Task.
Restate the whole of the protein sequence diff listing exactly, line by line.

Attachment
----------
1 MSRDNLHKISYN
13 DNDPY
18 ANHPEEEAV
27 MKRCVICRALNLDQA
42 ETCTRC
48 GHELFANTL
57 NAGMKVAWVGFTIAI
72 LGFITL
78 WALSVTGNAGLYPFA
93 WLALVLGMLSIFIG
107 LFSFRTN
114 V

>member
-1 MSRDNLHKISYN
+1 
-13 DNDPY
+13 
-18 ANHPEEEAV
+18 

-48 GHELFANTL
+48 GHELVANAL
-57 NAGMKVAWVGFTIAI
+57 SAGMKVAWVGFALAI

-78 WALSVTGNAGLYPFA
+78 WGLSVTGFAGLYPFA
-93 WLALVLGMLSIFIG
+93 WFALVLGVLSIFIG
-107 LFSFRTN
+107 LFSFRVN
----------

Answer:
1 MSRDNLHKISYN
13 DNDPY
18 ANHPEEEAV
27 MKRCVICRALNLDQA
42 ETCTRC
48 GHELFANTL
57 NAGMKVAWVGFTIAI
72 LGFITL
78 WALSVTGNAGLYPFA
93 WLALVLGMLSIFIG
107 LFSFRTN
114 V

>member
-1 MSRDNLHKISYN
+1 
-13 DNDPY
+13 
-18 ANHPEEEAV
+18 

-48 GHELFANTL
+48 GHELVANAL
-57 NAGMKVAWVGFTIAI
+57 SAGMKVAWVGFALAI

-78 WALSVTGNAGLYPFA
+78 WGLSVTGFAGLYPFA
-93 WLALVLGMLSIFIG
+93 WFALVLGVLSIFIG
-107 LFSFRTN
+107 LFSFRVN